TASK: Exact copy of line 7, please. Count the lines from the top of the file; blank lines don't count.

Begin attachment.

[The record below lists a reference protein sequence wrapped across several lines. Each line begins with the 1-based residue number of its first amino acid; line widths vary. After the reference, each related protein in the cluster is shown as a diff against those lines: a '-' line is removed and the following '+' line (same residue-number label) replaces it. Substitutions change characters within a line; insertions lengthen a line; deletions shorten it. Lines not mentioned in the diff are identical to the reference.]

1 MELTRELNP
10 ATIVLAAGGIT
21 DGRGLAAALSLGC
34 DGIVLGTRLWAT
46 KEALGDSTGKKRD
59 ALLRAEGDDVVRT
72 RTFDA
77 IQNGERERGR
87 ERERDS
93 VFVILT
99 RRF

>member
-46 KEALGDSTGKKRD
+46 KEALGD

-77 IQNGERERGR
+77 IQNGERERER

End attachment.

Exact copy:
59 ALLRAEGDDVVRT